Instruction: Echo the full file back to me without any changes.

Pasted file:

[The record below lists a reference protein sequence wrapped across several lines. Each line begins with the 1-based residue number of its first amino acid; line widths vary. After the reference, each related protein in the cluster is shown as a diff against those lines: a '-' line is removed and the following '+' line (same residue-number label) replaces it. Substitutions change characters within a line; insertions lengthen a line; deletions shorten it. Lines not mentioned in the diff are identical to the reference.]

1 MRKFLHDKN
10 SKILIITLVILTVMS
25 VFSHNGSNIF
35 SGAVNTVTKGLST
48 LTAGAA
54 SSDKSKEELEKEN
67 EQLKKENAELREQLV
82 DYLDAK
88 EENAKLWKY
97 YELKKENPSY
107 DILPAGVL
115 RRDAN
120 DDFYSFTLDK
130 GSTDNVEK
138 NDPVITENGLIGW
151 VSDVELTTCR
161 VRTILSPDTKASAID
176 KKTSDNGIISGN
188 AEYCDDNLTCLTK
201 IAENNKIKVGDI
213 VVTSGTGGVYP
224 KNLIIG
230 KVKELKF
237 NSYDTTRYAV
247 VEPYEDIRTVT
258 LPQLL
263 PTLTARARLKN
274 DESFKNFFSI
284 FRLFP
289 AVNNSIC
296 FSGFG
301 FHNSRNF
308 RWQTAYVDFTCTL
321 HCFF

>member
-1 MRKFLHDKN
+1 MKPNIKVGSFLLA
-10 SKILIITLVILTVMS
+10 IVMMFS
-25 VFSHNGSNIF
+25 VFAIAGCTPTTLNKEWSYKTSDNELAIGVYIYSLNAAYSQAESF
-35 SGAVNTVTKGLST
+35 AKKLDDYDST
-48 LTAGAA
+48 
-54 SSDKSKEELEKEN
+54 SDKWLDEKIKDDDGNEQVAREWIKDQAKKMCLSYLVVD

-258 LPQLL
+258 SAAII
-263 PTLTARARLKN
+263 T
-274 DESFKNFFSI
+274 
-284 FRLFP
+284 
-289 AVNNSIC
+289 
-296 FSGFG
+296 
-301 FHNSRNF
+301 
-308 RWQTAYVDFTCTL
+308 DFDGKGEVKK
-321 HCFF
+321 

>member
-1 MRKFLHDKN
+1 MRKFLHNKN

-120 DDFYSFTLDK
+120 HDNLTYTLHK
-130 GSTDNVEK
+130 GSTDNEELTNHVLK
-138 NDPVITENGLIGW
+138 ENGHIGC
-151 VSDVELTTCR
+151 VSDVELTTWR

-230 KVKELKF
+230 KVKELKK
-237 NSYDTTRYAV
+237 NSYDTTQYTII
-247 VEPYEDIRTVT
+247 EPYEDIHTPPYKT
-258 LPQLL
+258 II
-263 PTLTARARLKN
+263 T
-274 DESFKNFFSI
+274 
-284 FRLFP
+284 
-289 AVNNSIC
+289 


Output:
[The record below lists a reference protein sequence wrapped across several lines. Each line begins with the 1-based residue number of its first amino acid; line widths vary. After the reference, each related protein in the cluster is shown as a diff against those lines: a '-' line is removed and the following '+' line (same residue-number label) replaces it. Substitutions change characters within a line; insertions lengthen a line; deletions shorten it. Lines not mentioned in the diff are identical to the reference.]

1 MRKFLHDKN
10 SKILIITLVILTVMS
25 VFSHNGSNIF
35 SGAVNTVTKGLST
48 LTAGAA
54 SSDKSKEELEKEN
67 EQLKKENAELREQLV
82 DYLDAK
88 EENAKLWKY
97 YELKKENPSY
107 DILPAGVL
115 RRDAN
120 DDFYSFTLDK
130 GSTDNVEK
138 NDPVITENGLIGW
151 VSDVELTTCR
161 VRTILSPDTKASAID
176 KKTSDNGIISGN
188 AEYCDDNLTCLTK
201 IAENNKIKVGDI
213 VVTSGTGGVYP
224 KNLIIG
230 KVKELKF
237 NSYDTTRYAV
247 VEPYEDIRTVT
258 LPQLL
263 PTLTARARLKN
274 DESFKNFFSI
284 FRLFP
289 AVNNSIC
296 FSGFG
301 FHNSRNF
308 RWQTAYVDFTCTL
321 HCFF

>member
-1 MRKFLHDKN
+1 MKPNIKVGSFLLA
-10 SKILIITLVILTVMS
+10 IVMMFS
-25 VFSHNGSNIF
+25 VFAIAGCTPTTLNKEWSYKTSDNELAIGVYIYSLNAAYSQAESF
-35 SGAVNTVTKGLST
+35 AKKLDDYDST
-48 LTAGAA
+48 
-54 SSDKSKEELEKEN
+54 SDKWLDEKIKDDDGNEQVAREWIKDQAKKMCLSYLVVD

-258 LPQLL
+258 SAAII
-263 PTLTARARLKN
+263 T
-274 DESFKNFFSI
+274 
-284 FRLFP
+284 
-289 AVNNSIC
+289 
-296 FSGFG
+296 
-301 FHNSRNF
+301 
-308 RWQTAYVDFTCTL
+308 DFDGKGEVKK
-321 HCFF
+321 

>member
-1 MRKFLHDKN
+1 MRKFLHNKN

-120 DDFYSFTLDK
+120 HDNLTYTLHK
-130 GSTDNVEK
+130 GSTDNEELTNHVLK
-138 NDPVITENGLIGW
+138 ENGHIGC
-151 VSDVELTTCR
+151 VSDVELTTWR

-230 KVKELKF
+230 KVKELKK
-237 NSYDTTRYAV
+237 NSYDTTQYTII
-247 VEPYEDIRTVT
+247 EPYEDIHTPPYKT
-258 LPQLL
+258 II
-263 PTLTARARLKN
+263 T
-274 DESFKNFFSI
+274 
-284 FRLFP
+284 
-289 AVNNSIC
+289 